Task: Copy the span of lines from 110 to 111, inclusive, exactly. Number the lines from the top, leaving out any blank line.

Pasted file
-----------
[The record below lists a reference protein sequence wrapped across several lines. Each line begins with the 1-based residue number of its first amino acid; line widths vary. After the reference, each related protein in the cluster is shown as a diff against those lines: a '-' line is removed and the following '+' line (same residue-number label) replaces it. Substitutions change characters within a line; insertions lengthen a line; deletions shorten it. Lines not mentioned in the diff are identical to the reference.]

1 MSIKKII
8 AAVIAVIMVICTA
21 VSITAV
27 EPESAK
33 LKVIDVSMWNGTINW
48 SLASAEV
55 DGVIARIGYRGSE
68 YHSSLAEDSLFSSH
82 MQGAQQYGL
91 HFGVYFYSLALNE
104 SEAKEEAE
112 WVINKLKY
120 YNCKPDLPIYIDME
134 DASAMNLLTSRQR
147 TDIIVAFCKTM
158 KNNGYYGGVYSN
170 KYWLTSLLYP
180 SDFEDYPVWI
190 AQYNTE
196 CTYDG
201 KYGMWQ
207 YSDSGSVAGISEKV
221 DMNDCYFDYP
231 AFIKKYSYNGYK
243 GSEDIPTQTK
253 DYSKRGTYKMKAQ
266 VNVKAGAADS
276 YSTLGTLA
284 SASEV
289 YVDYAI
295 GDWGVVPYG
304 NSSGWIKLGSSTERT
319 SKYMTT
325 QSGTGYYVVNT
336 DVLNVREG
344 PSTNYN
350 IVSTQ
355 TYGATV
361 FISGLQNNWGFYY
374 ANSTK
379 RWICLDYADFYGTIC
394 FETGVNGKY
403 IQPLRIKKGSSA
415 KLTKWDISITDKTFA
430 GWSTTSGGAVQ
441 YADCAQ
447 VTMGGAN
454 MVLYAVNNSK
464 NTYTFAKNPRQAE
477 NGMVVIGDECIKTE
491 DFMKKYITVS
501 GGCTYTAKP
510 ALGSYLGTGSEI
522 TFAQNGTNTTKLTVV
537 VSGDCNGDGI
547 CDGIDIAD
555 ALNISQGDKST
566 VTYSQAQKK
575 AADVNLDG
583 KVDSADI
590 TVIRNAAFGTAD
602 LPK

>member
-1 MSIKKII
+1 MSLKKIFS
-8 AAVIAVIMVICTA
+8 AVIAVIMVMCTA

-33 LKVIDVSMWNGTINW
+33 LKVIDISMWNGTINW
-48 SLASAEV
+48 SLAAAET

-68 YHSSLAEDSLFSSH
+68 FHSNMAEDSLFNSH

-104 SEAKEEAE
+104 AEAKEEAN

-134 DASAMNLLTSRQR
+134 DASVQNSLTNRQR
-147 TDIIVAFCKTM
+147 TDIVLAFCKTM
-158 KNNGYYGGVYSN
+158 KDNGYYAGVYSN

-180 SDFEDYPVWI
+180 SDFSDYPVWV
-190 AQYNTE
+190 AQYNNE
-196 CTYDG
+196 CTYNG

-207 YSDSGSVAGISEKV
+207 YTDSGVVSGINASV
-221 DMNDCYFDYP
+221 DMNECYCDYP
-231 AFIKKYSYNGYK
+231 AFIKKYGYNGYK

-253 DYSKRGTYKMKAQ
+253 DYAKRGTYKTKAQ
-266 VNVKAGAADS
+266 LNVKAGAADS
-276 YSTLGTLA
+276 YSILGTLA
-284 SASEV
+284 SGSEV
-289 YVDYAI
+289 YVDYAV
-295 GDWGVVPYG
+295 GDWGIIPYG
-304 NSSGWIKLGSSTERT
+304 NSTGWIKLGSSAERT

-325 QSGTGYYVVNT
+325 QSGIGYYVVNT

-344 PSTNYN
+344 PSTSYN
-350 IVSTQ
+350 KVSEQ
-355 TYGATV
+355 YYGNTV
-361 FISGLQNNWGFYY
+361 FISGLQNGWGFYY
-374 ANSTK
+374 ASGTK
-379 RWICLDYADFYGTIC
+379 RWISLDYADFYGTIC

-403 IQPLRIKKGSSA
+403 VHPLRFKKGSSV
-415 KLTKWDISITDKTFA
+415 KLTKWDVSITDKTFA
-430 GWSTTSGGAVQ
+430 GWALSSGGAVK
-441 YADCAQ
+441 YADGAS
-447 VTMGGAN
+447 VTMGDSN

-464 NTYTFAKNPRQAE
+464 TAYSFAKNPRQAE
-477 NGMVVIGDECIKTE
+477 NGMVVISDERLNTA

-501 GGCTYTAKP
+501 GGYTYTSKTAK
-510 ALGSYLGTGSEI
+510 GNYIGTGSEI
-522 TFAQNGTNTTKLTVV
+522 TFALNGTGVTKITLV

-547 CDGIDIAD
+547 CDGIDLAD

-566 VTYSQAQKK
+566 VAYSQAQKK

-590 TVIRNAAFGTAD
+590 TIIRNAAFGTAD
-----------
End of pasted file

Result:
+325 QSGIGYYVVNT

-344 PSTNYN